I agree completely with Mike, though my experiences vary.
I have been to many presentations at The Royal Resorts, and only once felt a bit pressured by an over-enthusiastic salesperson (he was new). Their presentations consist of a ride to one of the resorts, brunch or lunch, a walk around the resort and one of the villas, and then they discuss price and availability. The time in the meeting room is not long - maybe 30 minutes if you listen politely and say "no thanks" - and then you can hit the pool or beach. Nonetheless, it's still time out of your vacation.
The Royal Resorts do not have a "menu" of options like some other resorts - the price is fixed (except for some reductions such as 10% off for owners) and there are no amenities to add on or subtract. The contract is standard for everyone, so there are no extras or deletions. Nonetheless, be very aware that resale is almost always less expensive than the original developer prices. Let them know that you know about TUG and eBay, and ask to see what they have available in resales (e.g. owner defaults). Take the prices back to your villa and get online and shop around (eBay, TUG, Redweek etc.)
We occasionally read on TUG of people who have changed their minds right after buying through the Royal Resorts, and have just gone back to the sales person and gotten it cancelled without a hassle.
HOWEVER, I have also been to other presentations - here's what to watch out for:
READ EVERYTHING, take notes, take down names and times and promises. Then go back to your unit and read over all of it. DO NOT agree to anything until a day or so later - trust me, the deal that is "today only" will still be there tomorrow.
DO NOT SIGN any kind of a waiver of your right to cancel within five days. It is not legal for them to ask you to sign, but this practice will make you think that you can't chance your mind, when you absolutely can.
DO NOT SIGN-UP for a presentation or leave a deposit while you are in an airport or public place - you may have trouble getting your money back, and it may not be clear what you are signing up for.
DO NOT BELIEVE any promises that they will sell your existing timeshare(s) for you (usually at a high price) and take that off the cost of the new one. Check online (eBay, TUG, Redweek etc) to find out what your timeshare is worth - probably far far less than they may be promising. If you do sign your timeshare over to them, they will probably NOT sell it, you will probably still be responsible for maintenance fees, and you will not have use of it.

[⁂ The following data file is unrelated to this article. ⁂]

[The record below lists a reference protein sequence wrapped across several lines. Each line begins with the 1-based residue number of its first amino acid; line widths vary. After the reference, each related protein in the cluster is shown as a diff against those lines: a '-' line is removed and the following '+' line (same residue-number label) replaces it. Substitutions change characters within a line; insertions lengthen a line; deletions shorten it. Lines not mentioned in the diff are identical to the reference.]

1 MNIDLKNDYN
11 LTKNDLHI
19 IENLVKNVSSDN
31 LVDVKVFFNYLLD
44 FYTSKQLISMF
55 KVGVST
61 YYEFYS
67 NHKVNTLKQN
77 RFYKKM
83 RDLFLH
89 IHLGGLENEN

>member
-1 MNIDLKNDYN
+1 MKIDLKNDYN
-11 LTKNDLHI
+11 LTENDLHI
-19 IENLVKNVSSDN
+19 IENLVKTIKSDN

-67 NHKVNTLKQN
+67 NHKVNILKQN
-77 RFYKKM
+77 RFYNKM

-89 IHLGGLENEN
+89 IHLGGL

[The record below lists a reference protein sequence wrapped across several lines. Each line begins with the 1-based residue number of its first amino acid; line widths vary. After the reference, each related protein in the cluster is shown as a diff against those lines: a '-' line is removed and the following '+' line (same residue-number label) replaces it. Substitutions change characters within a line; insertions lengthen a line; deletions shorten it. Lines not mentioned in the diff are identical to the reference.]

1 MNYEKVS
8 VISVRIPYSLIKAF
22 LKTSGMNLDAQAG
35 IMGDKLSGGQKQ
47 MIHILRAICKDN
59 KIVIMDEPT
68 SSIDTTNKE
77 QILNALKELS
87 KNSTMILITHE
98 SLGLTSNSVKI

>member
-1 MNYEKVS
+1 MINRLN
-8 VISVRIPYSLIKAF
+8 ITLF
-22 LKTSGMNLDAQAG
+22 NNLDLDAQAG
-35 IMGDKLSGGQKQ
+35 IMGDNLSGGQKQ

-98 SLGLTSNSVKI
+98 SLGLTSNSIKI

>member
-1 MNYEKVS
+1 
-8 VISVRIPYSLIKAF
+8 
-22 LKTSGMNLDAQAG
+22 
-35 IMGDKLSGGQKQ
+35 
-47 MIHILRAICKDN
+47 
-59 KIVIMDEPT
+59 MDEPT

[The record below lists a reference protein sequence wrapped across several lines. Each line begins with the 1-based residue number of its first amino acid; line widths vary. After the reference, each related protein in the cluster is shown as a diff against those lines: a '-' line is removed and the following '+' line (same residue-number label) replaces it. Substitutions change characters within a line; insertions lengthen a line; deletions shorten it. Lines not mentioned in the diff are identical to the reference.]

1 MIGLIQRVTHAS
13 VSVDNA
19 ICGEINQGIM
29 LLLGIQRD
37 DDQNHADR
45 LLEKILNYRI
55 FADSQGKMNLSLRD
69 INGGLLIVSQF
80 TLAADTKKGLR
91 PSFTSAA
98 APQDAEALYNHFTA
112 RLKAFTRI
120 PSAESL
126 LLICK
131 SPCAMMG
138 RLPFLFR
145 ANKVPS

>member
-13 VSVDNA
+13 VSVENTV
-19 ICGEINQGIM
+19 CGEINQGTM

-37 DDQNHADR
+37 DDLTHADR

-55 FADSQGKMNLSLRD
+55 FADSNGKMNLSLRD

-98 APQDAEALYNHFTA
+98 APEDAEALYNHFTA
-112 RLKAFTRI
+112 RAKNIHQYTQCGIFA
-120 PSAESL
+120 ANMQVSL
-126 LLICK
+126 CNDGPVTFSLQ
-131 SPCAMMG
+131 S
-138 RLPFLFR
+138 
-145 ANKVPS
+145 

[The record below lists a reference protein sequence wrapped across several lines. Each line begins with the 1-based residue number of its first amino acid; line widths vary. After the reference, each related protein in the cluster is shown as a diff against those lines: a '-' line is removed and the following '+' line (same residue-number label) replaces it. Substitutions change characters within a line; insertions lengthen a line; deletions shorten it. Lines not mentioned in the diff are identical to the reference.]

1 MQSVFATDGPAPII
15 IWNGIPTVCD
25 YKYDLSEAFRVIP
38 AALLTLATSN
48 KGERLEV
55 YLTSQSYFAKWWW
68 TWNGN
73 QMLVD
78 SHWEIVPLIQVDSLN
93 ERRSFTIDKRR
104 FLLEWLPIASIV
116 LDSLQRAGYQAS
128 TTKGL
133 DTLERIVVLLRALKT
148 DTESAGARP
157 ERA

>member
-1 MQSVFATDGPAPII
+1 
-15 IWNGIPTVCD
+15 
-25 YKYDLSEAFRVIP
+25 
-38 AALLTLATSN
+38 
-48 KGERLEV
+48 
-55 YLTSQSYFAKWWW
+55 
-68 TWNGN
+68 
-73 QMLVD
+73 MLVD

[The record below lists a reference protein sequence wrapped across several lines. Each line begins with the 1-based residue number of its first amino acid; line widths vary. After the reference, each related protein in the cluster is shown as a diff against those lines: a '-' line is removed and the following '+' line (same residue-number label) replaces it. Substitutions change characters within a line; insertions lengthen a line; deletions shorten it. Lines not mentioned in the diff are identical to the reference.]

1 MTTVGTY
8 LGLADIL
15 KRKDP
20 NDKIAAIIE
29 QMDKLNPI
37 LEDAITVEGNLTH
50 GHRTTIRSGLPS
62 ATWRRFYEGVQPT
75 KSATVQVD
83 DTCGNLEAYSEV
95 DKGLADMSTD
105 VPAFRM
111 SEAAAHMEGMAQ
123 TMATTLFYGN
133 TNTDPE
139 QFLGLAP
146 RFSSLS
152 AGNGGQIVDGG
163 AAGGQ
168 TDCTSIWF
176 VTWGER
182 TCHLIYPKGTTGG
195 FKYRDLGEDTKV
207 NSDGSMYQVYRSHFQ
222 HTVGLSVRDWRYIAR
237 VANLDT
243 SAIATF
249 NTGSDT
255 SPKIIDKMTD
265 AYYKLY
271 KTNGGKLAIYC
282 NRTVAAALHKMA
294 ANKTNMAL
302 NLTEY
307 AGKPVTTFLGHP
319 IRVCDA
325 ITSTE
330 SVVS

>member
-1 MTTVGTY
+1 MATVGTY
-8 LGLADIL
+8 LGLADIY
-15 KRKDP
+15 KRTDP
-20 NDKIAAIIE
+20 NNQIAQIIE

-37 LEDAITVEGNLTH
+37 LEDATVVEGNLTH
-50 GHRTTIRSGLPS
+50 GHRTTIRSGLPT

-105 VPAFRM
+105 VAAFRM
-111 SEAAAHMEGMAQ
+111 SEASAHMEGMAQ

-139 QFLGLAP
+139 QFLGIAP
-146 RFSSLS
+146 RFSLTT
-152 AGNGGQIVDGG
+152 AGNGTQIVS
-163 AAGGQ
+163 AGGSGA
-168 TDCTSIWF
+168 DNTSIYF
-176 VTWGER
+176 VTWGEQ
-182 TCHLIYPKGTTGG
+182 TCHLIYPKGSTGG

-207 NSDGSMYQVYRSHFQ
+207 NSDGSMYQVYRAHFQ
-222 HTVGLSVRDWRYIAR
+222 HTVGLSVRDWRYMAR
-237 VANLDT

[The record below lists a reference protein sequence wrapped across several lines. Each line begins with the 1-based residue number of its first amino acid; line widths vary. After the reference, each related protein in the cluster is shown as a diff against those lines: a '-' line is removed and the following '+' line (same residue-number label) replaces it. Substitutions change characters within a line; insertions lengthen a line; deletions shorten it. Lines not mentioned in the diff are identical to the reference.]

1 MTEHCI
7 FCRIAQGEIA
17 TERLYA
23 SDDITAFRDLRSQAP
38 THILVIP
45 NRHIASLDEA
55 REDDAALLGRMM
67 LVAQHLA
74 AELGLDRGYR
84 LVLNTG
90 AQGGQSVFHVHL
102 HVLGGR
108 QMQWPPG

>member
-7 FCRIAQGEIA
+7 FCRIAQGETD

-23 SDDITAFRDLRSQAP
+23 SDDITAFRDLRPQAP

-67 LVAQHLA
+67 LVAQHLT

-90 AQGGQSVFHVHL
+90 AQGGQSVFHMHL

DO NOT BELIEVE promises that they will rent your units at exorbitant rental rates so that you can make money. Depending on the timeshare, if you rent you may well be able to recoup your maintenance fee or even get back double or more (e.g. a beachfront Royal Resort during New Years) but in general you will break even if that.
WATCH OUT for situations where you may be "held captive" - we went on a "free boat ride" and had no way to leave a high pressure presentation (except perhaps to swim).
DO NOT SIGN UP FOR any credit cards - people have returned home only to find a bill from a new card they didn't realize they had.
DON'T DRINK ALCOHOL at a presentation - a few free drinks aren't worth the risk of spending tens of thousands of dollars you might not otherwise have spent.
BE PREPARED with your answers - No thanks, currently unemployed, filing for bankruptcy, cheaper at resale.
HAVE SOME COUNTER-MEASURES handy - wear a TUG t-shirt, bring a crying baby, develop a sudden bad stomach flu.
The best advice, though, is to not go. This is your vacation, and it's usually not worth losing a half-day or a day of it for a sales presentation. Unless the incentive is VERY GOOD (e.g. tix for four to XCaret?) and you know you are good at saying No, just don't go.